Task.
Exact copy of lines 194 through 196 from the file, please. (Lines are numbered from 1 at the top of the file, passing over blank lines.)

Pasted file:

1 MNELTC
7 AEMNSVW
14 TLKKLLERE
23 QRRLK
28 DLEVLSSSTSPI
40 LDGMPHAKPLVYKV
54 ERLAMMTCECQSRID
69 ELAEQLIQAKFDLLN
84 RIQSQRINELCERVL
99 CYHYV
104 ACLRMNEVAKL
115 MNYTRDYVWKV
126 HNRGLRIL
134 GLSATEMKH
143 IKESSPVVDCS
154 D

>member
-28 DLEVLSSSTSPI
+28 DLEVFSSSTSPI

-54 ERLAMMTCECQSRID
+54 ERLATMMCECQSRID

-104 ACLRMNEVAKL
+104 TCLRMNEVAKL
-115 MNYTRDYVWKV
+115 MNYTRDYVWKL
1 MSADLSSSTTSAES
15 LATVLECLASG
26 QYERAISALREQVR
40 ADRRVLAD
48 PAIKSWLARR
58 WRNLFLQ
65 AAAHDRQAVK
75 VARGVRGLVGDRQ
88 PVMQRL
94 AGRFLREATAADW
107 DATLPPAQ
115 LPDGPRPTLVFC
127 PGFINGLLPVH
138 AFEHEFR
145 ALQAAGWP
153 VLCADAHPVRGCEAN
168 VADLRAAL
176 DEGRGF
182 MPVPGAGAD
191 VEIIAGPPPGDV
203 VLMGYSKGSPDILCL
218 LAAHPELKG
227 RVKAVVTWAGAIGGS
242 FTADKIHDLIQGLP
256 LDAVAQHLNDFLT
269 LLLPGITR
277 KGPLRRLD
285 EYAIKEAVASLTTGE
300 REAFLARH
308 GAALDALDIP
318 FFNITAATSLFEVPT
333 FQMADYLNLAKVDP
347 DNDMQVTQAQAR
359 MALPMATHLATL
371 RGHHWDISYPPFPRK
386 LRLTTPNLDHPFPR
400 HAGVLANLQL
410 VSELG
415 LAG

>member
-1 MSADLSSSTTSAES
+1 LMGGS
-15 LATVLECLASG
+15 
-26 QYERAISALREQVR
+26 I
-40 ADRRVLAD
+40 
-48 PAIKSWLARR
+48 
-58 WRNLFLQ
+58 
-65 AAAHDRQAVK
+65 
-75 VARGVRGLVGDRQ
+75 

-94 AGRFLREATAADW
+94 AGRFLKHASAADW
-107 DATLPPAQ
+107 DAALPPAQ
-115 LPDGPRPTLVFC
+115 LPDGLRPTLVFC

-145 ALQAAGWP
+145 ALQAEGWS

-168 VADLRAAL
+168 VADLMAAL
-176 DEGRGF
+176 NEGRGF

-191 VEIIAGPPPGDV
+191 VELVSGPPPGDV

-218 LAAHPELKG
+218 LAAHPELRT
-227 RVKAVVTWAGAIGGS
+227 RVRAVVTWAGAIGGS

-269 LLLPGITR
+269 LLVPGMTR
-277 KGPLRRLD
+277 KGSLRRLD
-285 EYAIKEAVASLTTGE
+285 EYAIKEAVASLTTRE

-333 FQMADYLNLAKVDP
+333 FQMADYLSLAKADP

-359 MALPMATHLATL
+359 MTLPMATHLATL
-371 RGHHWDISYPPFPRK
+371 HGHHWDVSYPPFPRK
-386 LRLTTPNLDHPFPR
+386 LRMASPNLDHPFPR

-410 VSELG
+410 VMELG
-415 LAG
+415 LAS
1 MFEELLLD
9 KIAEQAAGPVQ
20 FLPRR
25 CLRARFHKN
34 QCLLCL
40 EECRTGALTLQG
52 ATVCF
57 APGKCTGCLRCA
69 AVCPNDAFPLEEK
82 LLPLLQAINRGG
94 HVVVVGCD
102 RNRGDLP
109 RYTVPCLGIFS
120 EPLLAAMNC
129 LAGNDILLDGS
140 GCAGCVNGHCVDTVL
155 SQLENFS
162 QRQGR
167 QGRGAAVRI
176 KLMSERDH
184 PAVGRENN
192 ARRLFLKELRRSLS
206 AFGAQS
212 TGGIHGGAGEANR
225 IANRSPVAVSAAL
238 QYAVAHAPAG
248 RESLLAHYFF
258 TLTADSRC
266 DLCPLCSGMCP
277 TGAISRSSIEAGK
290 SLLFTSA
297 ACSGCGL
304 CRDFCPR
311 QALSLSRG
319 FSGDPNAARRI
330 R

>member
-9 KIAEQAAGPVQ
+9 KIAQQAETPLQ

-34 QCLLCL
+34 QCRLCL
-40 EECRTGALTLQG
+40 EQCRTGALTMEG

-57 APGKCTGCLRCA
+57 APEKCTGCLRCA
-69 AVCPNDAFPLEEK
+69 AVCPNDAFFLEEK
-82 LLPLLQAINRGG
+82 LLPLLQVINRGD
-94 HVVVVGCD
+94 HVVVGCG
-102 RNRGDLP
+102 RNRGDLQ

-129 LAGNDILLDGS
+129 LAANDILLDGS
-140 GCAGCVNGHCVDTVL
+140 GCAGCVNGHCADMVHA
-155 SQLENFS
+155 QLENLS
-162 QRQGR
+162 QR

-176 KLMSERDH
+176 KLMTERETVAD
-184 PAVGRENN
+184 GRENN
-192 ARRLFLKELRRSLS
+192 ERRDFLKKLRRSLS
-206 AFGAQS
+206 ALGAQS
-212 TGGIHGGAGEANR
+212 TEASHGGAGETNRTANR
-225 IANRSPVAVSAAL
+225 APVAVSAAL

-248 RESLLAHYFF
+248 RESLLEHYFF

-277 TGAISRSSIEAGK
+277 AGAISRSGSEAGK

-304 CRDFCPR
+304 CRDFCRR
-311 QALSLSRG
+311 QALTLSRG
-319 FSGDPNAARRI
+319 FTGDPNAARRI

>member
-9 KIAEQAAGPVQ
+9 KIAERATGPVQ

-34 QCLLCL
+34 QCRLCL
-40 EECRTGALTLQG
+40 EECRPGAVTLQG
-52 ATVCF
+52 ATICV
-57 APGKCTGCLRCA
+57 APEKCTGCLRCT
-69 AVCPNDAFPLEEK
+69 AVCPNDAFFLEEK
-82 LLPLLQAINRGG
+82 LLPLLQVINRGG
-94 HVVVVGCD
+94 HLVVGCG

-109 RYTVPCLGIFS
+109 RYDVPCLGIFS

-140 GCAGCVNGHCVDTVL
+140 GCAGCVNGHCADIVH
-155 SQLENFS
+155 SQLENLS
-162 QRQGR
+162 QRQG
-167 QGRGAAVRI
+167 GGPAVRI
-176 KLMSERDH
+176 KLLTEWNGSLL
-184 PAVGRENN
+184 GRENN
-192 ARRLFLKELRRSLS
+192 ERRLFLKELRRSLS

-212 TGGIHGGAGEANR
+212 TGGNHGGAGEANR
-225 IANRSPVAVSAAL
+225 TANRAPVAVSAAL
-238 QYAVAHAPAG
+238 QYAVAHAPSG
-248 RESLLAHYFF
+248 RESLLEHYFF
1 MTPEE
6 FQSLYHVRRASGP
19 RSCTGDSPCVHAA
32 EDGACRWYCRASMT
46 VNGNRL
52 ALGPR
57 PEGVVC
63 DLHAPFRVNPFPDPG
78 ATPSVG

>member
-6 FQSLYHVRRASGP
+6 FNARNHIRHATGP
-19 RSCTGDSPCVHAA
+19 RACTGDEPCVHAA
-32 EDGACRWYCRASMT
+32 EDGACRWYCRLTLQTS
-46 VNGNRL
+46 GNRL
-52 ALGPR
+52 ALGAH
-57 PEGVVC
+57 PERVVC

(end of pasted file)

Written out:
+277 AGAISRSGSEAGK

-304 CRDFCPR
+304 CRDFCRR